This week, we are presenting an article that we shared a number of years ago, that is as relevant as ever. It is an abbreviated version of an article by Mrs. Rifka Schonfeld, educational consultant. Thank you to Mrs. Sarah Glatt, our Title I teacher, who first brought it to our attention.
Everybody knows Watty Piper’s classic children’s book, The Little Engine That Could, about a small, kind locomotive that pulled a train over a mountain. While the other engines were too tired or arrogant, the small train managed to pull the dolls and toys to the good little boys and girls on the other side of the mountain. The message of this book is one of perseverance. Though the engine was small, she decided that she would try her best and chugged up the hill, motivating herself by saying “I think I can. I think I can…..” She refused to give up, even as she knew the odds were against her.The lesson of The Little Engine That Could is very important for children, especially in today’s fast-paced and instantly gratifying society. Advances in technology have made life significantly easier, but they have also made many of us expect everything in life to come to us without difficulty. To our chagrin, when there are tasks that require excess effort and exertion, we may not have the tools to motivate ourselves to continue to strive for our goal. This is where perseverance comes in.
What is Perseverance?
Perseverance is about sticking with a goal and steadfastly working to achieve that goal, even when everything does not work perfectly. There are many examples of famous people who persevered despite numerous setbacks and eventually became successful. Abraham Lincoln failed to be elected into the government seven times before becoming President of the United States at age 51. Walt Disney went bankrupt four times before creating Mickey Mouse and the Disney World empire; J.K. Rowling’s first Harry Potter manuscript was rejected by twelve publishers before becoming a best selling phenomenon.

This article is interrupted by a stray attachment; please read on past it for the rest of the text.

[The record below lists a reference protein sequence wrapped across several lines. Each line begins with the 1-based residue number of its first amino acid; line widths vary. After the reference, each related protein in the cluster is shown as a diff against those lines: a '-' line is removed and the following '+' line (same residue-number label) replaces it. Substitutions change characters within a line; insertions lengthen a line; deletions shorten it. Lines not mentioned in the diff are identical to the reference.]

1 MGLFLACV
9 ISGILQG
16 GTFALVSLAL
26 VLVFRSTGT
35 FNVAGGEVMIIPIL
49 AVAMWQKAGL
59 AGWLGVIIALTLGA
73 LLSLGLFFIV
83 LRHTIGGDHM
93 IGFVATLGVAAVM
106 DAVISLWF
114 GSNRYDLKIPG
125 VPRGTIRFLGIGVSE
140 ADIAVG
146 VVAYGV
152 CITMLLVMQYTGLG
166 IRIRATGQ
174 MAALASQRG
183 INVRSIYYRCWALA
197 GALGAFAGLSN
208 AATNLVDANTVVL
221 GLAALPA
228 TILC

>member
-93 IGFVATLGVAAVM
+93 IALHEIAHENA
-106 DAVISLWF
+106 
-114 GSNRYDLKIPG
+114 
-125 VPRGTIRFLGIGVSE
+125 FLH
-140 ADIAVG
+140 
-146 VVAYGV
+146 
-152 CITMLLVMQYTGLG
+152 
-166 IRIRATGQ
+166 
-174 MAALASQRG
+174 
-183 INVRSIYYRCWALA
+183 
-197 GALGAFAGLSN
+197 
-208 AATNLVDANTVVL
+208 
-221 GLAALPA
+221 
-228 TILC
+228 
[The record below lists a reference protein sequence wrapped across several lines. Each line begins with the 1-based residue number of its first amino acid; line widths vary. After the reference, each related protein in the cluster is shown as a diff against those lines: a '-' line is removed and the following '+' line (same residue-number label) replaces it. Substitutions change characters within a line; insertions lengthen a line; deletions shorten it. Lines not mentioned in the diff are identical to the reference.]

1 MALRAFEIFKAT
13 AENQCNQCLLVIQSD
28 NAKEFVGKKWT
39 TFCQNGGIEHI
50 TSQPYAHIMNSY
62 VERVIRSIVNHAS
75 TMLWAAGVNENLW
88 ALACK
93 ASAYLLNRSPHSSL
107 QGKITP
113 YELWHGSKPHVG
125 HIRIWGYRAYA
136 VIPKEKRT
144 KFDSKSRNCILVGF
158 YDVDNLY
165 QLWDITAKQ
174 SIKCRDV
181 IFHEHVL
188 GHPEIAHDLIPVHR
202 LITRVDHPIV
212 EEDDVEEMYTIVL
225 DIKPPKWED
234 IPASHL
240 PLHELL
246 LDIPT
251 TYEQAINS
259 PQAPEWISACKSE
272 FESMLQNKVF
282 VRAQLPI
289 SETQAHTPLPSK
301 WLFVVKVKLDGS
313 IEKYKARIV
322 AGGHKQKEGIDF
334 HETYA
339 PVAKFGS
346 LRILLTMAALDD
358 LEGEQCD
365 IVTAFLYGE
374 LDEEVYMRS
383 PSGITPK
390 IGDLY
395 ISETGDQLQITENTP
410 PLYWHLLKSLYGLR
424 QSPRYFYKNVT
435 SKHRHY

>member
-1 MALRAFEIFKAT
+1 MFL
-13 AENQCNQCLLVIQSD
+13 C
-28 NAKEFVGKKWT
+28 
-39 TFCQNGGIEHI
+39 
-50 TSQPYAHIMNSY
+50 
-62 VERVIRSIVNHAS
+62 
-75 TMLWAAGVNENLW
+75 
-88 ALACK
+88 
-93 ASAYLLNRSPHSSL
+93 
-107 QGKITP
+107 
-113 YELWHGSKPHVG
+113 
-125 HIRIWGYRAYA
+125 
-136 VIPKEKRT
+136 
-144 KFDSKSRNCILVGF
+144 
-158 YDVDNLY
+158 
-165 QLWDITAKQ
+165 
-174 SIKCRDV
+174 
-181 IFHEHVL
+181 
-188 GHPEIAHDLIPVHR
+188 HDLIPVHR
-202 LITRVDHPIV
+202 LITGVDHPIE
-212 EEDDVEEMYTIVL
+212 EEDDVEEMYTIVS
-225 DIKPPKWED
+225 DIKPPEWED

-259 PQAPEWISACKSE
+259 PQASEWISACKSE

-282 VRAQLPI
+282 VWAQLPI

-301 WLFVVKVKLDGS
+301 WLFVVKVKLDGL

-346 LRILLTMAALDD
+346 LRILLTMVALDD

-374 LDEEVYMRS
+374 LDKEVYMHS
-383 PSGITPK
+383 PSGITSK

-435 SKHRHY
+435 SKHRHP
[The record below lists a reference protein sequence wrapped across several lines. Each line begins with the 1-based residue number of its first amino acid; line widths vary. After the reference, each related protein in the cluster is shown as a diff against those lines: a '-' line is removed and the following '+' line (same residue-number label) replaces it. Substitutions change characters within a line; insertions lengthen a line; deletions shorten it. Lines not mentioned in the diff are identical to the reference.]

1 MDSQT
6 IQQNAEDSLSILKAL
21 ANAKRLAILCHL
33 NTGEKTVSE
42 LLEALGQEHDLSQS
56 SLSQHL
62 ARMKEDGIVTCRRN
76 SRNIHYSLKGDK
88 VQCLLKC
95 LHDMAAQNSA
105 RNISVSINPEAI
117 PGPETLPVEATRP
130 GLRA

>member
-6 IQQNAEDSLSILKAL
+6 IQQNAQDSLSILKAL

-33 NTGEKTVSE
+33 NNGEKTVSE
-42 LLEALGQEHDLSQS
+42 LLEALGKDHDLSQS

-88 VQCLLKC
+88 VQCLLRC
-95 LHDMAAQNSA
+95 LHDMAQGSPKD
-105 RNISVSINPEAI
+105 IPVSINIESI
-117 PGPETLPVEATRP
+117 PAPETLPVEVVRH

Why is Perseverance Important?
Thomas Alva Edison, the inventor of the light bulb and many other innovations dealing with electricity asserted, “Genius is one percent inspiration and ninety-nine percent perspiration.” In other words, brilliance is not about how talented you are, but rather how hard you try.
The benefits of perseverance can be seen as early as children in preschool. Dr. Lisa Wright, of Teachers College, Colombia University explained that she interviewed three different four-year-olds about what they do when they get “stuck”. The first child replied, “I practice and practice until I get it done.” The second child said, “I ask my Mommy to help me.” And the last child simply stated, “I cry.” Dr. Wright used these three different children as examples of strategies that people employ in order to succeed when faced with challenges. Most likely, when faced with obstacles, both the first and second child will succeed (the first through her own strength and the second through her reliance on others). However, the third child, the one who cries when faced with a seemingly insurmountable problem, lacks the skills to be successful at the task. So, if perseverance is a skill that we need in order to succeed in difficult undertakings, how can we teach it to ourselves and our children?
How Can we Teach Perseverance?